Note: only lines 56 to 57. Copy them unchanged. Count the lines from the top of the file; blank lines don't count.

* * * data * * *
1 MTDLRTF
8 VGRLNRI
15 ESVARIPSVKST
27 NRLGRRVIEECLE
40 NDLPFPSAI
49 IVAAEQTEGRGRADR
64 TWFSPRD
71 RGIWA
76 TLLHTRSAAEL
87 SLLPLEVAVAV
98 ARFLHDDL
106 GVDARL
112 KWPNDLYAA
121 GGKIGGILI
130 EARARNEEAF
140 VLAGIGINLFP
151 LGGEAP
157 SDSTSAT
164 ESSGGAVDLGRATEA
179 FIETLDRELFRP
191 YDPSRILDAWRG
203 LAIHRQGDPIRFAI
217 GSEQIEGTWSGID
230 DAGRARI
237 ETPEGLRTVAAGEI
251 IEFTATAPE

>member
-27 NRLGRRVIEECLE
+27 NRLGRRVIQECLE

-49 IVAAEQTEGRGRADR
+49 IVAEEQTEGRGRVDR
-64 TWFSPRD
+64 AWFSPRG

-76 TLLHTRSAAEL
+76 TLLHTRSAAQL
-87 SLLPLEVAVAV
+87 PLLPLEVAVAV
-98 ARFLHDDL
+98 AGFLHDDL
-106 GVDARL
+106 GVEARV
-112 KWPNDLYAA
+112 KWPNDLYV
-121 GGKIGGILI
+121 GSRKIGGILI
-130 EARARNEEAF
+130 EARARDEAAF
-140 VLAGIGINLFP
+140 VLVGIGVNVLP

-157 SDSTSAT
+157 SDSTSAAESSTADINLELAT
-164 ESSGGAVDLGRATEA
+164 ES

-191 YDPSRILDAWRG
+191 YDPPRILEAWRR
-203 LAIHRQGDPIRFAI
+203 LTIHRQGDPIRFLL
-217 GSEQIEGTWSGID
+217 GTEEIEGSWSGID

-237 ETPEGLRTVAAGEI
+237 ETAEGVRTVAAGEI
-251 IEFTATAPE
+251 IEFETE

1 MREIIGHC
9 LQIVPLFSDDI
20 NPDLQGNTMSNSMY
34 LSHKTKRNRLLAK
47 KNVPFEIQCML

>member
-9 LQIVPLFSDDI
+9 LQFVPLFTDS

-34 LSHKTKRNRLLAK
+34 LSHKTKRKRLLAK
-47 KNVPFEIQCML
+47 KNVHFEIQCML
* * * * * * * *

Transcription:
-203 LAIHRQGDPIRFAI
+203 LTIHRQGDPIRFLL